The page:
Northern Neighbors: Exploring Deepwater Communities

June 18, 2019

A team of scientists from the United States and Canada aboard NOAA Ship Henry B. Bigelow left the Newport Naval Base in Rhode Island on June 14 to spend 14 days at sea exploring deepwater habitats and searching for deep-sea corals off the coasts of the U.S. Northeast and Atlantic Canada.

stern deck gear

Loading ROPOS on board the Henry Bigelow. Yellow vans contain equipment and the ROV command center.

Post 1 Chief Scientist’s Weather Report: rain and drizzle, followed by a big sigh of relief as the ship finally pulled away from port.

 

A team of scientists from the United States and Canada aboard NOAA Ship Henry B. Bigelow left the Newport Naval Base in Rhode Island on June 14 to spend 14 days at sea exploring deepwater habitats and searching for deep-sea corals. Our focus: the submarine canyons and continental slope off the Northeast U.S. and Atlantic Canada, as well as deep habitats within the relatively shallow Gulf of Maine.

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The Remotely Operated Vehicle ROPOS up close. Photo credit: Peter Lawton, DFO Canada

Led by Martha Nizinski from the NOAA Fisheries National Systematics Lab and Anna Metaxas from Dalhousie University in Nova Scotia, the team is using the Canadian remotely operated vehicle (ROV) Remotely Operated Platform for Ocean Science (ROPOS). We intend to survey a minor submarine canyon between Powell and Munson canyons (United States), two minor canyons near Kinlan Canyon (United States), Corsair Canyon (Canada), Northeast Channel Coral Conservation Area (Canada), and Outer Schoodic Ridge and western Jordan Basin in the northern Gulf of Maine (United States).

Two previous ROPOS transboundary explorations were conducted on the Bigelow in 2014 and 2017

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Map of the Gulf of Maine and Georges Bank, showing our planned cruise track to the submarine canyons off of the Bank, the Northeast Channel, and two sites in the Gulf of Maine. Image credit: NOAA/Matthew Poti and Martha Nizinski

For this current expedition, our overall goals and objectives are the same and are a continuation of the earlier surveys. These include:

  • Surveying canyon, slope, and basin areas, with concurrent sampling of environmental factors (i.e., depth, salinity, temperature, dissolved oxygen) in order to characterize benthic (bottom) habitats and identify areas of deep-sea coral presence;
  • Ground-truthing and validating models that we use to predict deep-sea coral presence;
  • Assessing deep-sea coral abundance, distribution, and size;
  • Classifying deep-sea coral and adjacent soft sediment habitats and document species associations;
  • Collecting deep-sea corals for taxonomic, reproduction, and age analyses;
  • Collecting deep-sea corals and other invertebrates for genetic studies;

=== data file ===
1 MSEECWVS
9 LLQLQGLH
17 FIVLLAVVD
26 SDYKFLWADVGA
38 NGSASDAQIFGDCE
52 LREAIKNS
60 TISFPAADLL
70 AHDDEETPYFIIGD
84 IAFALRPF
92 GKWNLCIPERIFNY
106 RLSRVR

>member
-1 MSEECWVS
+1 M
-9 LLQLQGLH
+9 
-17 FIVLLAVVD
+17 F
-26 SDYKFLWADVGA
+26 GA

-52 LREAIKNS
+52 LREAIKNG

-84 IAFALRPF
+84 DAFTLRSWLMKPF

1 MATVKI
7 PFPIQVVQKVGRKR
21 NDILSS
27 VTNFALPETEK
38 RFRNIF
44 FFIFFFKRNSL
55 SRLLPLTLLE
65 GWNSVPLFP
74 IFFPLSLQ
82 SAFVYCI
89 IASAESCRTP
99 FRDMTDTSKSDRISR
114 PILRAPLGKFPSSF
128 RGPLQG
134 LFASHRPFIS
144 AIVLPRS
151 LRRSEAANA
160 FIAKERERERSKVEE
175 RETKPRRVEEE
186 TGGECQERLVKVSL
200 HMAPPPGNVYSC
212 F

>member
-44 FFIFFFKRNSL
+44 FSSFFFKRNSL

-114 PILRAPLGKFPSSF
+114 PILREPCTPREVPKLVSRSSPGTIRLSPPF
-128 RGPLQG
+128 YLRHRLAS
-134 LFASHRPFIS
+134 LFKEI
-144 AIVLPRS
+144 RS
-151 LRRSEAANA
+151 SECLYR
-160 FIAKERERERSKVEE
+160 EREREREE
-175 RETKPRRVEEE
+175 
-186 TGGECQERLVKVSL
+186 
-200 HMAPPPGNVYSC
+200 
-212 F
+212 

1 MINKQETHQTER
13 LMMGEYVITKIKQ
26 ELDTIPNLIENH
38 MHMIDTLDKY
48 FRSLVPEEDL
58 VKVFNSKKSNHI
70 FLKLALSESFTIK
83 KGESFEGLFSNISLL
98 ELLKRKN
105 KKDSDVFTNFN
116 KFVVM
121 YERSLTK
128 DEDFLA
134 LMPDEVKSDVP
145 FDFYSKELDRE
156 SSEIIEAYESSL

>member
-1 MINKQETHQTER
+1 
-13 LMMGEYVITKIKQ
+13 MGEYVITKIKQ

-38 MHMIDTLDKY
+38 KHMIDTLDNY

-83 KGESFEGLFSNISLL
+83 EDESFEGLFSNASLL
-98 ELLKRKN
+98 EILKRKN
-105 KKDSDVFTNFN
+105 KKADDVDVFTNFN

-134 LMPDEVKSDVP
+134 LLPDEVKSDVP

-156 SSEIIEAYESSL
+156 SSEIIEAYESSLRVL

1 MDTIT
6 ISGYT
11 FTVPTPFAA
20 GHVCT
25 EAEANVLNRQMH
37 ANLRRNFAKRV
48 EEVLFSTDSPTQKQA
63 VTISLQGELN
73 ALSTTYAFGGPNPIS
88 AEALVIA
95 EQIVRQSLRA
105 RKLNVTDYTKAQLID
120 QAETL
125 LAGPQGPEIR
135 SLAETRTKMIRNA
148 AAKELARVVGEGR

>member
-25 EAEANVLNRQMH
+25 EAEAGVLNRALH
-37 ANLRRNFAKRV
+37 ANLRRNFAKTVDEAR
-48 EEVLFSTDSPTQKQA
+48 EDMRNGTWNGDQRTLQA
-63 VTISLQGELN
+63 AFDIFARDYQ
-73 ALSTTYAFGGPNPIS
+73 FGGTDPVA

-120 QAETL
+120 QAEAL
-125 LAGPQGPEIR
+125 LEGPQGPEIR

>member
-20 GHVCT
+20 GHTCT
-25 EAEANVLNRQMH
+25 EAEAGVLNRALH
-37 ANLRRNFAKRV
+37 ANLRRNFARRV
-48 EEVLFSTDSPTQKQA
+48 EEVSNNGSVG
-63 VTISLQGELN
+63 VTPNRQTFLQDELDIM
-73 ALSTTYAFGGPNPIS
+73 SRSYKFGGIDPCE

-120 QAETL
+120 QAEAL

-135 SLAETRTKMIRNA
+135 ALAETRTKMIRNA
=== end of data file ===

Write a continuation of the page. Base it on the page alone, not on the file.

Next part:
• Conducting seafloor mapping in areas where data are missing or incomplete;
  • Evaluating placement of boundaries around areas designated as marine management areas.

Using ROPOS as the primary sampling gear, the team will spend approximately two days in each canyon, with the remaining time split between several locations in the northern Gulf of Maine. During each 12-hour deployment, ROPOS will take high-definition video and still images of the seafloor and collect deep-sea coral samples, other invertebrates, and sediment cores.

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A view from the Bigelow as we were “running the gauntlet” of sailboats through Narragansett Bay into Rhode Island Sound at the start of the cruise. Photo credit: NOAA Fisheries/Martha Nizinski

When ROPOS is on board the ship, the team will conduct a variety of other ship-based operations to study these canyon and deep-sea coral habitats in more detail. The ship’s seafloor mapping system will map regions where data are missing or incomplete. By filling in these “blanks,” the team aims to have a complete high-quality image of the seafloor and its topography. These maps will be important for mission planning, not only for this cruise, but also for future missions in the region.

Additionally, a CTD (for conductivity, temperature, and depth) will be deployed to aid in the characterization of the water column. This instrument records the depth, salinity, and temperature profile of the water column. Water column samples will be collected from the CTD for nutrient analyses and isotopic signatures.

Please check back with us to learn more about our cruise and what we have discovered!

Martha Nizinski, NOAA Fisheries Office of Science & Technology, National Systematics Laboratory

Dave Packer, NOAA Fisheries Northeast Fisheries Science Center

Aboard the NOAA Ship Henry B. Bigelow  

Next: Off the Shelf: Exploring Unnamed Canyons and Deepwater Communities

Last updated by Northeast Fisheries Science Center on July 01, 2019